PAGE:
ASUS Zenbook Prime (UX21A) Review: The First of the 2nd Gen Ultrabooksby Anand Lal Shimpi on May 22, 2012 2:46 PM EST
Peak synthetic GPU performance sees a sizeable boost compared to the previous generation Zenbook. 3DMark 11 requires DX11 hardware and thus the original Zenbook won't run on it, but the rest of the 3DMark tests give us some perspective.
Vantage shows us a 63% improvement over the HD 3000 based Zenbook UX21.
Here we see just how much better Intel's graphics cores have gotten over the years. The Inspiron 11z could barely run the entry level 3DMark Vantage suite, whereas the Zenbook Prime delivers nearly an order of magnitude higher score here.
We can say that the silicon in the Zenbook Prime's CPU features Intel's HD 4000, the upgraded 16 EU Ivy Bridge GPU. The result should be much improved gaming performance. Once again we are thermally limited so there are some cases where you won't see tremendous increases in performance.
At a high level, for any modern game, you shouldn't count on being able to run it at the Prime's native 1080p resolution. You need a discrete GPU (or Haswell) to pull that off. The former is a tall order for a machine that's already mostly battery. The good news is that 1366 x 768 is playable in many games.
Not all games will see huge performance gains, but the latest Batman title runs 30% quicker on the new Prime.
More CPU constrained and thermally bound environments won't show any improvement over the Sandy Bridge based Zenbook UX21.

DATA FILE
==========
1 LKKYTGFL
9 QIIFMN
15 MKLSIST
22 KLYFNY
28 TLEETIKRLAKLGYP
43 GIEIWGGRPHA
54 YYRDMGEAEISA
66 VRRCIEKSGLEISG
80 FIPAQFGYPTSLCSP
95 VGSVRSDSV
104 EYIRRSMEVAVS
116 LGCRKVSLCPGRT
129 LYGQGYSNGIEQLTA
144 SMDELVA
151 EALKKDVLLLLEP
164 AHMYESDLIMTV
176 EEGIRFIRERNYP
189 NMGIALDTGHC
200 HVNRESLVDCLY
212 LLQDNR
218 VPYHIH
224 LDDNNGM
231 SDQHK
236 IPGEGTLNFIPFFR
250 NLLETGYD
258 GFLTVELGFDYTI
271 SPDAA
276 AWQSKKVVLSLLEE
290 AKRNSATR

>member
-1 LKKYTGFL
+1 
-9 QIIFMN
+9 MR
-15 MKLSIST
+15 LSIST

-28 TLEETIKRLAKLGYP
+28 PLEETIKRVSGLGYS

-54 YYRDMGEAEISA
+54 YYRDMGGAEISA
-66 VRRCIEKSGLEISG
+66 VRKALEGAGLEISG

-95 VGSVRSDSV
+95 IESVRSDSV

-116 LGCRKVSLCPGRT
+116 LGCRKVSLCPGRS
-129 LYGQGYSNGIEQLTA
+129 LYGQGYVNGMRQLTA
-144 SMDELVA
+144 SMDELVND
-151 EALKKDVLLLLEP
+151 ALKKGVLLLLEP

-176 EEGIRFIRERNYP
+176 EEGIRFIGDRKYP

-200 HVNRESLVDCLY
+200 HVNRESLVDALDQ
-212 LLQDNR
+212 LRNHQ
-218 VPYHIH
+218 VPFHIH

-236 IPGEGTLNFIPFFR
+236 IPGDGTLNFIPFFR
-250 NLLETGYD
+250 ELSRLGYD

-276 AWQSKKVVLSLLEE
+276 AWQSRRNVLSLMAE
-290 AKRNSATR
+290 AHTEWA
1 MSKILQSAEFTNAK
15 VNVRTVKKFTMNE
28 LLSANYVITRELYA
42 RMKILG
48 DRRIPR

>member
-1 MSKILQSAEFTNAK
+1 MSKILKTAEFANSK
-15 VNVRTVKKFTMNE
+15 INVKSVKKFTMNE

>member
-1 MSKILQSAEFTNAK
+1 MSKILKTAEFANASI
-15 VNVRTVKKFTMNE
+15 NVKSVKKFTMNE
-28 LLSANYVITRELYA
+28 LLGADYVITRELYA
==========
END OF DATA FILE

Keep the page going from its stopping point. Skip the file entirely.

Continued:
The 61% increase in performance over the original Zenbook takes the Prime into the realm of playability at these settings.
Portal 2 is an interesting case as we are significanty CPU and thermal bound here. The Prime can reach frame rates as high as 39 fps, but after a couple of runs you see degradation into the 32 - 37 fps range. On average, there's no improvement in performance compared to its predecessor - there's no beating the laws of physics.
Last week Intel proudly showed me a demonstration of Diablo III running on Ivy Bridge's processor graphics, from a standard notebook all the way down to an Ultrabook. Eager to repeat the experiment myself, I fired up Diablo III on the Zenbook Prime.
Default settings at 1920 x 1080 were understandably unplayable. Dropping the resolution down to 1366 x 768 and clutter density down to medium however gave me an average of around 17 fps outdoors and 20 fps in early crypts. Given that Diablo isn't a twitch shooter, these frame rates were actually playable - all I needed was an external mouse.
As a primary gaming system, any Ultrabook this size is going to fall short. However, if you need to get your Diablo fix in while on the road, the Zenbook Prime will deliver in a pinch.